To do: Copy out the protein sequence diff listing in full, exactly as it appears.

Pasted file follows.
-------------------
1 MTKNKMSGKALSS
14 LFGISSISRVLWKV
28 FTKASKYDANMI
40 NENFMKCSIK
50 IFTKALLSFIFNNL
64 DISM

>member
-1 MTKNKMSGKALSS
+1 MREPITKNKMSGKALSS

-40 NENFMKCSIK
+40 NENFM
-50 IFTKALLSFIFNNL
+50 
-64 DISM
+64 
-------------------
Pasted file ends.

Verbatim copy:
1 MTKNKMSGKALSS
14 LFGISSISRVLWKV
28 FTKASKYDANMI
40 NENFMKCSIK
50 IFTKALLSFIFNNL
64 DISM

>member
-1 MTKNKMSGKALSS
+1 MREPITKNKMSGKALSS

-40 NENFMKCSIK
+40 NENFM
-50 IFTKALLSFIFNNL
+50 
-64 DISM
+64 